10 Wheelchair-accessible Beaches in the U.S. — Including Sandy Shores in California, Virginia, and Florida


Beaches aren’t naturally accessible to wheelchairs or other mobility devices, so it takes careful planning and some extra tools to make these areas wheel or walker friendly. But for the 25.5 million Americans who report they have travel-limiting disabilities (and their family and friends), the work is well worth it. After all, shouldn’t everyone be able to feel the sea breeze and dip their toes in the ocean?

To that end, several stretches of coastline have been modified to make a day at the beach a reality for those who rely on wheelchairs, crutches, walkers, canes, and scooters. 

“Adding walkways over the sand (including Mobi-mats, which are portable rollout pathways), accessible ramps, and beach wheelchairs (wheelchairs with larger, wider wheels that can easily roll across the sand and into the water) are some of the numerous steps that have been taken to make beaches more accessible,” said Miriam Eljas, the CEO and co-founder of accessibleGO, an accessible hotel booking site that acts as a hub for information on accessible activities.

Eljas says that people with mobility limitations should research what the beach has in regard to accessibility features and check the accessibleGO community forum to see if anyone else has been to the beach they want to visit. “First-hand accounts are better than any information you will find online! And if you can’t find what you are looking for, feel free to add a question for the community to respond to,” she said.

Here are 10 accessible beaches in the United States, from Florida to California.

Related: 25 Best Beaches in the U.S.A.

Siesta Beach, Siesta Key, Florida

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Siesta Key, located off the coast of Sarasota, is known for its white sandy beaches and warm, shallow waters. Siesta Beach, which was named the No. 2 beach in the U.S. by the 2023 TripAdvisor’s Traveler’s Choice Awards, isn’t just for those who can travel without a mobility device. According to Eljas, there’s a 400-foot walkway that stretches from the paved parking lot to the shoreline, so people using wheelchairs and walkers can actually reach the water. There are also free beach wheelchairs available to use.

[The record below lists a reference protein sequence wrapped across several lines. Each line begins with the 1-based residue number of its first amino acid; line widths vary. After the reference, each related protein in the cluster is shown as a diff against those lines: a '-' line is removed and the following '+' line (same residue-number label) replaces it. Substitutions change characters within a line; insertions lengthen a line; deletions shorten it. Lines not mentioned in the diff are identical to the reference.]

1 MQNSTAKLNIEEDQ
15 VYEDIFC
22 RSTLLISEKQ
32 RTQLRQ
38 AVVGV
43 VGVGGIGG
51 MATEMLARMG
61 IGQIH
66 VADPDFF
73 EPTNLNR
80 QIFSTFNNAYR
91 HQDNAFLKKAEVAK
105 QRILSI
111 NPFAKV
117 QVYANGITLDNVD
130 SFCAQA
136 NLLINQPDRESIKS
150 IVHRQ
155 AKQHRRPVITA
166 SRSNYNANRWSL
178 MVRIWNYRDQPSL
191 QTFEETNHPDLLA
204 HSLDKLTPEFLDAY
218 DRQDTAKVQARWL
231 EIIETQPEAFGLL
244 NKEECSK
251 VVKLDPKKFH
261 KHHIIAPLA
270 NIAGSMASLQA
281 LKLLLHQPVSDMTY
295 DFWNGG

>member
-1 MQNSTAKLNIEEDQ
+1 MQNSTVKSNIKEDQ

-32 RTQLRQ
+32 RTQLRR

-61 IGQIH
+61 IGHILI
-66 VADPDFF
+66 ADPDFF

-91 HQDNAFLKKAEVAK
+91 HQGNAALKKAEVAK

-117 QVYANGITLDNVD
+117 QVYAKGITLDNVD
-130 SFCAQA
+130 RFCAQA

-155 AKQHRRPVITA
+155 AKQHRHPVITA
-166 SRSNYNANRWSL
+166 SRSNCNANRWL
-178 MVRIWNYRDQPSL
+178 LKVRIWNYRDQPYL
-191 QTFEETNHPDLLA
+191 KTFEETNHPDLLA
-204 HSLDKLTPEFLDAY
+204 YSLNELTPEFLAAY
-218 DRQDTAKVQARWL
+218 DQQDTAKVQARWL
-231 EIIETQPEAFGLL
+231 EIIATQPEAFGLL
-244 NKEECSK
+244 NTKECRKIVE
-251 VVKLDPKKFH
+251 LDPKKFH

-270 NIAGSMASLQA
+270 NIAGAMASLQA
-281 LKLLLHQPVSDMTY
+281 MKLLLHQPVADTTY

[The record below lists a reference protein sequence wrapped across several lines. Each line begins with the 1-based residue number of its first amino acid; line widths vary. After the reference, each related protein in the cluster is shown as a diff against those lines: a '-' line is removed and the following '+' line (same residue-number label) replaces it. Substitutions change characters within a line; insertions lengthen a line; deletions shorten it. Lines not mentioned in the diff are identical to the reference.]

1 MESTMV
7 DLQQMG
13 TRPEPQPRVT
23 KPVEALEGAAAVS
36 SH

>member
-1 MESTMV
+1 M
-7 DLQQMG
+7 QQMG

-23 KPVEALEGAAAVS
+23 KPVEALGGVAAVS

South Cape Beach, Mashpee, Massachusetts

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This beach in South Cape Beach State Park is one of Cape Cod’s most accessible sandy shorelines. There’s an accessible boardwalk and hard-packed paths onto the beach. The park also has beach mats and beach wheelchairs that can be taken down to the water. Accessible bathrooms and an observation deck round out the offerings.

North Myrtle Beach and Surfside Beach, Myrtle Beach, South Carolina

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The Myrtle Beach area has 60 miles of sandy coastline and a famous boardwalk, much of which is accessible to people with mobility devices. Both North Myrtle Beach and Surfside Beach have free beach wheelchairs available, and there are several beach access points that were designed with wheelchairs, walkers, and scooters in mind.